In his opinion and mine, teachers have an impact but not the most significant impact on school success. Our abilities can impact children but not nearly as much as parental involvement and environment. Teachers and schools in general tend to try and go it alone too often. Mori explicitly states that “it is clear to me that teachers and schools cannot fix the problem alone. For better or for worse, we will always end up exactly with the system of education that we as a society deserve. Perhaps in the future enough of us will work together to deserve better than what we have today.” He’s right in one sense. We need the support of our communities to make the kinds of differences our students need.

But I’m not going to stop trying to do the best I can in my classroom with the time and resources I have. I think teachers make a significant-enough difference that we are absolutley part of the solution. If I didn’t believe this, then I wouldn’t be a teacher. ๐Ÿ™‚

9 thoughts on “Can We Make the Change?

  1. Nuss

    You can’t regulate parents. You can’t regulate students. But guess who you can regulate? That’s all you need to know about education reform.

  2. Pingback: The Rebuttal « The Doc Is In

  3. Clix

    I completely disagree, but I’m going to go read the rebuttal first before commenting further, to make sure I’m not just repeating what that says ;D

  4. Clix

    More of a tangent than a rebuttal, I think… anyway, it just seems awfully arrogant to me for this guy to go, “okay, I know what the research says, but based on my own personal experiences, I think it’s wrong.”


    I think what we need to look at next is the application and hiring process. If excellent teachers really are the most significant factor in student achievement, that means that schools that do better have more of those excellent teachers working there. I think THAT is where environment fits in.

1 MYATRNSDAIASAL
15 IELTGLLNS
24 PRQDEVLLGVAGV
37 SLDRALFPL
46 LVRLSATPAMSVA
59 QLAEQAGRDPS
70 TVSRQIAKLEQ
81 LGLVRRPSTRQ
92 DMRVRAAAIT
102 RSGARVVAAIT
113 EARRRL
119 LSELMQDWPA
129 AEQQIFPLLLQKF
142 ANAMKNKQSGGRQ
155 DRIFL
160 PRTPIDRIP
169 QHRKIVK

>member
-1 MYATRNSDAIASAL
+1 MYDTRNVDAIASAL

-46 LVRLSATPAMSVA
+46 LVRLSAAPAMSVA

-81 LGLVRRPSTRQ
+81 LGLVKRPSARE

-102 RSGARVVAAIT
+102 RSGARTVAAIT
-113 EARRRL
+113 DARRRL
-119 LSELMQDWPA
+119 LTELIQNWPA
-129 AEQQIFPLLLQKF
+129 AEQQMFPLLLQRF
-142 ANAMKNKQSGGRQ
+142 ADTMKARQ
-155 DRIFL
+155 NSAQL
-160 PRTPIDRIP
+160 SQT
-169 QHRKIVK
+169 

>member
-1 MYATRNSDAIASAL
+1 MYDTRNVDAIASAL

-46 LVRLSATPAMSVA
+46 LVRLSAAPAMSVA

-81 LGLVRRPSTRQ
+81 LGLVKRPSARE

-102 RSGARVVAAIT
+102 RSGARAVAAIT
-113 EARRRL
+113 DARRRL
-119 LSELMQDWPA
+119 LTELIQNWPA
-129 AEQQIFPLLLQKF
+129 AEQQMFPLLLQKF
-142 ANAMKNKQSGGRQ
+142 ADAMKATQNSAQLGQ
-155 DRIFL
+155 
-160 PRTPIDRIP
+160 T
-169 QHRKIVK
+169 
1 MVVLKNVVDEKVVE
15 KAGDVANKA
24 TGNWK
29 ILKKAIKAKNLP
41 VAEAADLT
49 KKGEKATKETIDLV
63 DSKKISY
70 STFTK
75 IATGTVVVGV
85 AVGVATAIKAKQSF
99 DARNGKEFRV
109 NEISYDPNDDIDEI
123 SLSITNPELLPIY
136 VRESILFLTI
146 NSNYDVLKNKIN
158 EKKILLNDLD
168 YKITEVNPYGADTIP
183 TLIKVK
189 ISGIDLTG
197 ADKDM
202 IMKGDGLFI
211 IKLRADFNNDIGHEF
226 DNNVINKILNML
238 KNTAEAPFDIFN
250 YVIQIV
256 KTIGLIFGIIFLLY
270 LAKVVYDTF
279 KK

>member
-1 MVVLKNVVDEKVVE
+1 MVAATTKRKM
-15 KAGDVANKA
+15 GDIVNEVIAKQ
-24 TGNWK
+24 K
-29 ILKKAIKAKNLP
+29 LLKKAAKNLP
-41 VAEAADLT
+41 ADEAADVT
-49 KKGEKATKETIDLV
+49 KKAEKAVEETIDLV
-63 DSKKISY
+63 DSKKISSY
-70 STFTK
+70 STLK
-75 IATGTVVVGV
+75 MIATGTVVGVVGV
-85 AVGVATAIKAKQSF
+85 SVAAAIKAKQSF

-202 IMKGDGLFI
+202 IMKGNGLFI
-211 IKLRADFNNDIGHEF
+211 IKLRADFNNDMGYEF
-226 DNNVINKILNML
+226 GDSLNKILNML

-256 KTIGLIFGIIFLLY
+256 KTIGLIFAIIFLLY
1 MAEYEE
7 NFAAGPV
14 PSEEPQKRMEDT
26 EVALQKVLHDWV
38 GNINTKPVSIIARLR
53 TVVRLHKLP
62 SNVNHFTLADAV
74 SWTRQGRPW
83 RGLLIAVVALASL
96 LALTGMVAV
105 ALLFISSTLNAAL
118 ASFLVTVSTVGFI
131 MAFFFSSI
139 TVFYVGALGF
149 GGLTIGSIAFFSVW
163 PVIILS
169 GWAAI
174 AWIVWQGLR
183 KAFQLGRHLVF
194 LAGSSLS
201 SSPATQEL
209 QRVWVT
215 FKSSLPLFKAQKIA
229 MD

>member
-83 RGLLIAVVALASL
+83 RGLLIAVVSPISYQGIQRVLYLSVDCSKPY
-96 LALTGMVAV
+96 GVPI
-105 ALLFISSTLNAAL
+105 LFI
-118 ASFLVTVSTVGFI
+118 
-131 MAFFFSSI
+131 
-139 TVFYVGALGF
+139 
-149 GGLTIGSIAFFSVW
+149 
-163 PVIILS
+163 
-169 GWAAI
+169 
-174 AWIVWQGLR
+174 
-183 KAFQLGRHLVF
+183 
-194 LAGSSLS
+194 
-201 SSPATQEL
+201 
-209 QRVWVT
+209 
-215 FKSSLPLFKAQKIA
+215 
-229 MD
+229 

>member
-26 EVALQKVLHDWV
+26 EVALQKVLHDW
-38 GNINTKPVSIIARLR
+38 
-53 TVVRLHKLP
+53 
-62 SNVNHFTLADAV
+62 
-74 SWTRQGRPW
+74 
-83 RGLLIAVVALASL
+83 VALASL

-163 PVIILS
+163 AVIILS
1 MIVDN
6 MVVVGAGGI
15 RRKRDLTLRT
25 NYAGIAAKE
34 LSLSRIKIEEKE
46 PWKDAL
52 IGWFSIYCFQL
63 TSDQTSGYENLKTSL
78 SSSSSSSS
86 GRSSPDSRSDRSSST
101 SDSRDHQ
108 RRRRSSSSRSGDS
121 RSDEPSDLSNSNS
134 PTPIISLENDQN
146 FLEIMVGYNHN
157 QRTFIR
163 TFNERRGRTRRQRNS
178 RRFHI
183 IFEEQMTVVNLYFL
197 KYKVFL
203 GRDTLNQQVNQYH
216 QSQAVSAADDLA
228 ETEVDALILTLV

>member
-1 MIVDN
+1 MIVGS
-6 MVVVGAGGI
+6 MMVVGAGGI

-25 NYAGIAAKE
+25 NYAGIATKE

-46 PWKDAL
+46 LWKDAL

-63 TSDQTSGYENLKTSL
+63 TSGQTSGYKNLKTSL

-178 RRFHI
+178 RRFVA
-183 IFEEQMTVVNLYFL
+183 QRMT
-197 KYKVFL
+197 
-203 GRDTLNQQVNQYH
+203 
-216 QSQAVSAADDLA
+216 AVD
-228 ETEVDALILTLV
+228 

Teachers are going to be more interested in working where they can teach, rather than just manage; where administration respects and considers their ideas; where parents work with them; where their continued growth is a priority.

  5. drpezz Post author

    I haven’t been convinced that better teachers are the reason why the most affluent district in my state always heads the list of top schools in the state. Meanwhile, the poorest districts in my state are always at the bottom. This factor is too often dismissed in studies and policy.

    Within the school environment I do agree that the teacher is the most critical for the student (and the principal for school culture), and the teacher can help students overcome a lack of support elsewhere; however, I think it’s pretty clear (in my experience) that students with stable, supportive, and involved parents succeed much more often than those who do not.

    Nuss and I have spoken at length about how the new panacea in education is to regulate (i.e. certification requirements) and require more of the teacher (i.e. length of day and year) because it’s the teacher is one area the system can control. Nothing is wrong with that, and we can make a difference. Still, I don’t think that difference is anywhere close to what the home environment can do.

  6. drpezz Post author

    Beyond that, I do think you’re right that many teachers go to areas where they will be able to teach more than manage. I had to move from an easier job in an affluent area because I couldn’t afford to live there, so I am now in a school where the student lives are rougher and the kids struggle more. This makes me work harder. There are definitely days when I wish I was still at that other school. ๐Ÿ™‚